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Police officers rescue tow truck driver in Port St. Lucie (FL)


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Two police officers rescued a tow truck driver from drowning at a crash scene in Port St. Lucie.


The tow truck driver tried to pull a Corvette out of a lake along NW St. James Boulevard and NW Helmsdale Way on Tuesday morning when he went under.


It all began when the driver of the Corvette lost control and landed in the lake.  He broke a window and swam to shore.


A short time later, a tow truck driver arrived at the scene.  Danny Hahn jumped into the lake in an effort to find the Corvette. Police said he got so tired he couldn't swim back to shore.


Police said Officer Corona swam out to Hahn with a ResQ Disc, and Officer Druga pulled both men to shore.


Hahn went to the hospital as a precaution.



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I'm sorry, but, with due respect, I question the tower's choice to go into the water so to focus on what lessons are learned here? The City of Port St. Lucie is on the Atlantic Ocean and near by Lake Okeechobee. Both the St. Lucie County Sheriff's Office and Martin County Fire Rescue have dive teams trained to make water rescues. As Grump's alleuded to, it's far too dangerous to go into water and attempt these kinds of recoveries unless the tow operator is a certified diver. For example, I resided in San Diego CA (on the Pacific Ocean) for most of my life growing up in the tow industry. To this day, I don't know any San Diego tow companies that have certified divers on their staff. Water recoveries are generally worked by the lifeguards.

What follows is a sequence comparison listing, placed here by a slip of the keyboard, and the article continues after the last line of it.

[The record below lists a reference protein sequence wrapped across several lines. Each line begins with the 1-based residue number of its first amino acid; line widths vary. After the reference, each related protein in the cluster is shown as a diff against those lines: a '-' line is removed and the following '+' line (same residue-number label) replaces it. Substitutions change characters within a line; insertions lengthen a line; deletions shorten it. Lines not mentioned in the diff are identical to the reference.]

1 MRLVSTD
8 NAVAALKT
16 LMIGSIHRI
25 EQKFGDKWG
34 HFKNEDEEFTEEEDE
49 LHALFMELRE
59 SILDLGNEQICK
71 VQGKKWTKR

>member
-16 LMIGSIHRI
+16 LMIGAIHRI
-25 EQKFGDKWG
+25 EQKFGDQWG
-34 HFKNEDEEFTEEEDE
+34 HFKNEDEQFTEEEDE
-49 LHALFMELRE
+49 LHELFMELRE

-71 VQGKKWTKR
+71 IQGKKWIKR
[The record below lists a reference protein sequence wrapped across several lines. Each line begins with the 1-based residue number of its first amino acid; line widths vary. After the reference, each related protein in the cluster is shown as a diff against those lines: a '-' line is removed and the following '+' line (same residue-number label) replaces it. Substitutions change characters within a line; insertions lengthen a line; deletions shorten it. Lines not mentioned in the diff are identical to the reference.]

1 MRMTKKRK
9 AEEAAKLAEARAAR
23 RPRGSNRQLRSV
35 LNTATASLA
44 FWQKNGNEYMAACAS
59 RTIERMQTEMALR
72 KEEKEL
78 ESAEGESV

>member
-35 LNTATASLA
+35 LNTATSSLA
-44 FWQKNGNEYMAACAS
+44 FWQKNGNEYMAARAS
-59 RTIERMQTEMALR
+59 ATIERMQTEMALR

I believe tow companies should have the name and number of a certified (salvage) driver company in their computer's resource/contacts page. If the officers were on-scene, why wasn't a dive team called? But, thankfully they were equipped with a rescue disc and reacted quickly to save the operator. Thank you officer's Corona and Druga for saving Danny. And, using this as an example, I believe the LE community should make it policy that water rescues and recoveries ARE worked with professional divers and NOT tow operators, especially in locations where divers are accessible.


There's a reality to suggest most cases, towers aren't divers and generally don't have the skills to go into cold, murky and deep water. Besides, once you enter the water, you become part of the food chain ... they've got big ass gators there in fresh water.        R.

Randall C. Resch

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